Further, as a modification of the second embodiment, it is possible to have a process that, at first, only a groove is formed all around the outer circumference of the insulated conductive wire perpendicularly to a longitudinal direction of the insulated conductive wire and, then, a cutting tool is moved toward the groove in the longitudinal direction of the insulated conductive wire. The longitudinal direction movement of the cutting tool are repeated by a plurality of times to peel off the coating at a predetermined region around the outer circumference of the insulated conductive wire.

FIGS. 8A1 to 8E show processing sequential steps of a method of peeling off a coating of an insulated conductive wire according to a third embodiment of the present invention.

According to the third embodiment, a cross sectional shape of the insulated conductive wire is deformed from an elliptical shape to a near square shape before peeling off the coating. That is, in an elliptical cross sectional insulated conductive wire 1 having a conductor 10 and a coating 11 covering around an outer circumference of the conductor, as shown in FIGS. 8A1 and 8A2, the cross sectional shape of the insulated conductive wire 1 at least at a predetermined portion where the coating is to be peeled off is formed in the near square shape by pressing, as shown in FIGS. 8B1 and 8B2. The forming to the near square shaped cross section may be implemented before covering around the circumference of the conductor 10 with the coating 11.

Then, a movement of a pair of cutting edges of a cutting tool 2 in parallel with a longer diameter direction of the elliptical cross section (square shaped cross section) and perpendicular to a longitudinal direction of the insulated conductive wire cuts off a part of the insulated conductive wire to peel off the coating thereon so that two surfaces in parallel with each other may be formed, as shown as an enlarged view thereof in FIG. 9. This is a first peeling process and the insulated conductive wire 1 after the first peeling process is shown in FIGS. 8C1 and 8C2.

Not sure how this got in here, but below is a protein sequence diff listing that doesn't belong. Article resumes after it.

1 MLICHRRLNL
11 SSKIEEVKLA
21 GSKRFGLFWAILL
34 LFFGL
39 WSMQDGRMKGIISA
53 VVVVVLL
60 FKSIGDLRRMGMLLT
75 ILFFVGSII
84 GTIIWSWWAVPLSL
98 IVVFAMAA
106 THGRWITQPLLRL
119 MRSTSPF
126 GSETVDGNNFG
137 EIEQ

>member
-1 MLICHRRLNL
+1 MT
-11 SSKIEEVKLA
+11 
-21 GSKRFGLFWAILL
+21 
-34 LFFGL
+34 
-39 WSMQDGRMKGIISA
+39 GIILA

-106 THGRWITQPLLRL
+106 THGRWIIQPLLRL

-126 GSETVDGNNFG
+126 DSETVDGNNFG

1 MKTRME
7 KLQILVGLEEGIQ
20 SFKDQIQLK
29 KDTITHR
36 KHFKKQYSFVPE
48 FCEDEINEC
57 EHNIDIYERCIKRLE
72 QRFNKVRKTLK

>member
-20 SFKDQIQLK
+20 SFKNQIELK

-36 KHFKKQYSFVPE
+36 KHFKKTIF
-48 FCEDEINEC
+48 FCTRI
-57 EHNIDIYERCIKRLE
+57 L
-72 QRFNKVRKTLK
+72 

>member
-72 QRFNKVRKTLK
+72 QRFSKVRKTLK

Next, a movement of a pair of cutting edges of another cutting tool (not shown) similar to the cutting tool 2 in parallel with a shorter diameter direction of the elliptical cross section (square shaped cross section) and perpendicular to a longitudinal direction of the insulated conductive wire cuts off another part of the insulated conductive wire to peel off the coating thereon so that another two surfaces perpendicular to the two surfaces formed by the first peeling process may be formed. This is a second peeling process and the insulated conductive wire 1 after the second peeling process is shown in FIGS. 8D1 and 8D2.

Finally, after the first and second peeling processes, the insulated conductive wire is divided into a piece by a cutting tool 4, as shown in FIG. 8E. The divided piece of the insulated conductive wire 1, on opposite sides of which the coating is peeled off, is shown in FIG. 14.